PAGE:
Condominium Lobby Slip and Fall
There are steps the association should take to protect unit owners and invited guests.
You shouldn’t have to worry about getting hurt as you come and go from your condominium. Entryways and lobbies of condo buildings, however, are hot spots for slip and fall injuries. This is because rain, mud, cleaning products, liquid spills, and any number of substances will land on the floor as residents enter and exit the condominium, ultimately creating hazardous conditions that can put people in danger.
The big question, of course, is if you do wind up slipping and falling in the lobby or entryway of your condo property and suffer an injury, do you have a case?
The answer is: it depends. And it largely depends on whether you can prove the condominium association or HOA was negligent and that negligence led to your injury.
How to Prove Negligence in Florida
Condo associations owe a ‘duty of care’ to every invitee who walks through their doors. This is part of the responsibility of doing business as required by Florida’s Premises Liability Law.
Under the law, every condo has a duty of care to take responsible action to keep residents and other invitees safe from harm while on the property. If the condo association or HOA fails to meet this obligation, it can be considered negligent and held legally liable for all damages the victim suffers.
If a slip and fall on condo association property occurs on a rain-soaked floor, the accident is likely foreseeable and, therefore, the association has a duty to try to prevent it from occurring.
This is where a condominium association’s premises liability insurance enters the picture. Most condo associations have some sort of premises liability insurance, so they’re covered from any liability their negligent actions or inactions may cause.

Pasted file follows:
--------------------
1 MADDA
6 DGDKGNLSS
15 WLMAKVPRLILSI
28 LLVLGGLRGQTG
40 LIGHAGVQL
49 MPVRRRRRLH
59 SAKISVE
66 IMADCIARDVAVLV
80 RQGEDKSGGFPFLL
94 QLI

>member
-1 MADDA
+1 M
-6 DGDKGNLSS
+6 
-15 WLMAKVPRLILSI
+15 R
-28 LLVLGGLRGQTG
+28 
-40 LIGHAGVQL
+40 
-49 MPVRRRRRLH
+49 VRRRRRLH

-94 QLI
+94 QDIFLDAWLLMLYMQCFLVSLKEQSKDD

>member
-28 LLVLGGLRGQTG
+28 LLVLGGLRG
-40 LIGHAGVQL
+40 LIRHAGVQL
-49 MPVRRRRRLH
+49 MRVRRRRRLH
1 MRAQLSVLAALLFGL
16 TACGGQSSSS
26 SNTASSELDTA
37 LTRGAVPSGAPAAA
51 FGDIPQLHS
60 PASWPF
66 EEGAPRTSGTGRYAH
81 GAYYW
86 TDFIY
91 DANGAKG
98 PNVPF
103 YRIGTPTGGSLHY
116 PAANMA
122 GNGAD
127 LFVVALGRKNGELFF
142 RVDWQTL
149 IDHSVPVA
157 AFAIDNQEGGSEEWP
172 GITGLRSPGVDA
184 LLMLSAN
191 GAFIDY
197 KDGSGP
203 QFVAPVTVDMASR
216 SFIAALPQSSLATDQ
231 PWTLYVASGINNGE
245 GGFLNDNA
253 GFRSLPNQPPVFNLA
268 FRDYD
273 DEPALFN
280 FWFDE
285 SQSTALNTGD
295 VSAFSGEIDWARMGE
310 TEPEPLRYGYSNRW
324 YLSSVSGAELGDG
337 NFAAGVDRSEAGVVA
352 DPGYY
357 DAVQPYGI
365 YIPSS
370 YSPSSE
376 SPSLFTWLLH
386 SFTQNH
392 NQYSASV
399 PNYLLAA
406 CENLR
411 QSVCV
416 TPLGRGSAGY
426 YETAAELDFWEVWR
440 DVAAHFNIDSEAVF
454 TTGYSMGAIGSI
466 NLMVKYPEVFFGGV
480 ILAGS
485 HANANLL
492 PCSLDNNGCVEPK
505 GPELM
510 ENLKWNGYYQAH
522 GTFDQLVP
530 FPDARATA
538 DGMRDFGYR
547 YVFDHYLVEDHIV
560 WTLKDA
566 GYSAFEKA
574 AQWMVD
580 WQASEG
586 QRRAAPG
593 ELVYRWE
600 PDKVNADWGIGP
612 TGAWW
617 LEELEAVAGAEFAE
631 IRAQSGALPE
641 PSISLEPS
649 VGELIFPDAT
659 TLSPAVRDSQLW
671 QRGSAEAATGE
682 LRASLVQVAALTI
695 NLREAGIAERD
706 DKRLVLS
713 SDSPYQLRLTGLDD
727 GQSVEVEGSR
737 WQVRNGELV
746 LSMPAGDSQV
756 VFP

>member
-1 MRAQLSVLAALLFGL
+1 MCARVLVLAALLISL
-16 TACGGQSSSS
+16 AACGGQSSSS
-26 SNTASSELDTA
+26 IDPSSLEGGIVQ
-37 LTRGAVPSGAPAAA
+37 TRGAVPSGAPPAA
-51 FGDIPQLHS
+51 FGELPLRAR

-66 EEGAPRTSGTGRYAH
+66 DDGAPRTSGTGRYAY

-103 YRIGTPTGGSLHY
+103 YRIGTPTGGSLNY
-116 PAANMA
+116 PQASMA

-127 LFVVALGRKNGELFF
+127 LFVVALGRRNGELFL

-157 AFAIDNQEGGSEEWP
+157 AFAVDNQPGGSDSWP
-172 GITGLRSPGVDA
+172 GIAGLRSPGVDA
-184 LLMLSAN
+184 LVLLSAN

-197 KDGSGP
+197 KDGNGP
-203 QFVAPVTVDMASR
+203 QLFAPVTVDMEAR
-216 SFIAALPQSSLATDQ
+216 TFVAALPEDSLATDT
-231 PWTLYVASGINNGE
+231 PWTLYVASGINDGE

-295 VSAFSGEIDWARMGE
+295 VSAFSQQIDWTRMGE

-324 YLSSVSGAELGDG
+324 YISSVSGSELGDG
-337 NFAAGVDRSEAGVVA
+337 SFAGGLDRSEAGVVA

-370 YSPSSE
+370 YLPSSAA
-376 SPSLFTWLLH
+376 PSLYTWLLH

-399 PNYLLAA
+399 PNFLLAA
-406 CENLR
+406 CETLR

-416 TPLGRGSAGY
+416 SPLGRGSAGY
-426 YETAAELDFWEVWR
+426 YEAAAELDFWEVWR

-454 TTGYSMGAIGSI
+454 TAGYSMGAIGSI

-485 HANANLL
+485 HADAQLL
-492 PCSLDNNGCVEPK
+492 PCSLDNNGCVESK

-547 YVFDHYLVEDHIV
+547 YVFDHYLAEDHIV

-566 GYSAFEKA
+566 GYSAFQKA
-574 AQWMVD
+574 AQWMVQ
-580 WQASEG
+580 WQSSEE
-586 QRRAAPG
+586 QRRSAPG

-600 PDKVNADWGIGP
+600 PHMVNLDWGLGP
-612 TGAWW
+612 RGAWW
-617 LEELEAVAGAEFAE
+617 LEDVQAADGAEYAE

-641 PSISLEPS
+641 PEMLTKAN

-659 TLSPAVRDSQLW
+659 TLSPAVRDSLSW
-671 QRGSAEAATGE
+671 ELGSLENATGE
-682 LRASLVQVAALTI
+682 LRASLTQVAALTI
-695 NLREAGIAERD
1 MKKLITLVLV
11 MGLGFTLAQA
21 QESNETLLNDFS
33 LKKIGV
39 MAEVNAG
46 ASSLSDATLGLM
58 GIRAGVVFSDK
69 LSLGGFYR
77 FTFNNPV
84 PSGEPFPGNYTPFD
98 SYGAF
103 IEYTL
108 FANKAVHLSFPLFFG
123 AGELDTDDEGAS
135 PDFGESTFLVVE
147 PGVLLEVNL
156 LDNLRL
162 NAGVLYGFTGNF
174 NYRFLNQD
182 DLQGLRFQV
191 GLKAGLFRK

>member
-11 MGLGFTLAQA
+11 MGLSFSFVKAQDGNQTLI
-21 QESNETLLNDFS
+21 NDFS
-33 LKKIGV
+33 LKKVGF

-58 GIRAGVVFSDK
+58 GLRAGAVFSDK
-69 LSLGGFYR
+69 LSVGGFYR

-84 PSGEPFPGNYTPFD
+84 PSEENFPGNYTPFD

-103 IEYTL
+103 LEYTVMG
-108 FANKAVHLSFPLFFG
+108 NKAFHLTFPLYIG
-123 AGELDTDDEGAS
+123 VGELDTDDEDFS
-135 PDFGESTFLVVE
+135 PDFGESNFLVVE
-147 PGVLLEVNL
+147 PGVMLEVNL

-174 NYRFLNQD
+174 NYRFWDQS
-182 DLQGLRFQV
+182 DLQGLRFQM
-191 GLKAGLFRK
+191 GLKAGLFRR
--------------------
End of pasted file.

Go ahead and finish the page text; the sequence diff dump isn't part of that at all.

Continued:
When a slip and fall injury occurs in a condominium lobby, it’s the insurance company’s money that’s at risk – at least to the extent of the owner’s policy limits as damages above that limit are the responsibility of the Homeowner’s Association and, ultimately, the unit owners.
As a result, the insurance company may have to foot the bill for any damages a victim is awarded in a personal injury lawsuit. That’s why insurance companies educate condo associations on preventive measures they can take to avoid slip and fall injuries from happening in their lobbies and entryways.
Insurance Risk Manuals Are Written to Help Avoid Condo Lobby Slip and Falls
The education insurance companies provide condo associations usually come in the form of risk manuals. Slip and fall victims can review some of these manuals online to help determine if the condo was meeting its duty of care and whether reaching a settlement is likely.